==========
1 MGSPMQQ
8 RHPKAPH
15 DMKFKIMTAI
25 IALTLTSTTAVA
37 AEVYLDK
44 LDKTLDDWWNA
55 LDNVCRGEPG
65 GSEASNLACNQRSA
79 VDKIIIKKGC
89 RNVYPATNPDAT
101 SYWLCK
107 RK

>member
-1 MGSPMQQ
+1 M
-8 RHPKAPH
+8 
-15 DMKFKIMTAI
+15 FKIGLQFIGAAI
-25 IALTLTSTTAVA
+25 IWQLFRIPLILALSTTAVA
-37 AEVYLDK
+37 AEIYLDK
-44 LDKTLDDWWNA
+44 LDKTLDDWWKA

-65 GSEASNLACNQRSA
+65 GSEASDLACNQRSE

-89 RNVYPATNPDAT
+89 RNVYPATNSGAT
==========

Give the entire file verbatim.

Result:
1 MGSPMQQ
8 RHPKAPH
15 DMKFKIMTAI
25 IALTLTSTTAVA
37 AEVYLDK
44 LDKTLDDWWNA
55 LDNVCRGEPG
65 GSEASNLACNQRSA
79 VDKIIIKKGC
89 RNVYPATNPDAT
101 SYWLCK
107 RK

>member
-1 MGSPMQQ
+1 M
-8 RHPKAPH
+8 
-15 DMKFKIMTAI
+15 FKIGLQFIGAAI
-25 IALTLTSTTAVA
+25 IWQLFRIPLILALSTTAVA
-37 AEVYLDK
+37 AEIYLDK
-44 LDKTLDDWWNA
+44 LDKTLDDWWKA

-65 GSEASNLACNQRSA
+65 GSEASDLACNQRSE

-89 RNVYPATNPDAT
+89 RNVYPATNSGAT